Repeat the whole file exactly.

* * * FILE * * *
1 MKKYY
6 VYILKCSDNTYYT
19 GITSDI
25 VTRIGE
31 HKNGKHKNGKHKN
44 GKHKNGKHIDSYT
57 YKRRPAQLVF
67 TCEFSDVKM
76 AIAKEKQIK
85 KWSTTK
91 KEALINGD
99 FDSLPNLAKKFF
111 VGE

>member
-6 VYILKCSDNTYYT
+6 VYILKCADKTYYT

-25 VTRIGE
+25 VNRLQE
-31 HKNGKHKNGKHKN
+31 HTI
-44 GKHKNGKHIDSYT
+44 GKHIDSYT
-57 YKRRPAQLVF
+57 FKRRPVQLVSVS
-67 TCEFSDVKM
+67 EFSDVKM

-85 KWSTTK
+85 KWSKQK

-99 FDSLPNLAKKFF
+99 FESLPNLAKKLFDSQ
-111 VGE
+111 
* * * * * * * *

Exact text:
1 MKKYY
6 VYILKCSDNTYYT
19 GITSDI
25 VTRIGE
31 HKNGKHKNGKHKN
44 GKHKNGKHIDSYT
57 YKRRPAQLVF
67 TCEFSDVKM
76 AIAKEKQIK
85 KWSTTK
91 KEALINGD
99 FDSLPNLAKKFF
111 VGE

>member
-6 VYILKCSDNTYYT
+6 VYILKCADKTYYT

-25 VTRIGE
+25 VNRLQE
-31 HKNGKHKNGKHKN
+31 HTI
-44 GKHKNGKHIDSYT
+44 GKHIDSYT
-57 YKRRPAQLVF
+57 FKRRPVQLVSVS
-67 TCEFSDVKM
+67 EFSDVKM

-85 KWSTTK
+85 KWSKQK

-99 FDSLPNLAKKFF
+99 FESLPNLAKKLFDSQ
-111 VGE
+111 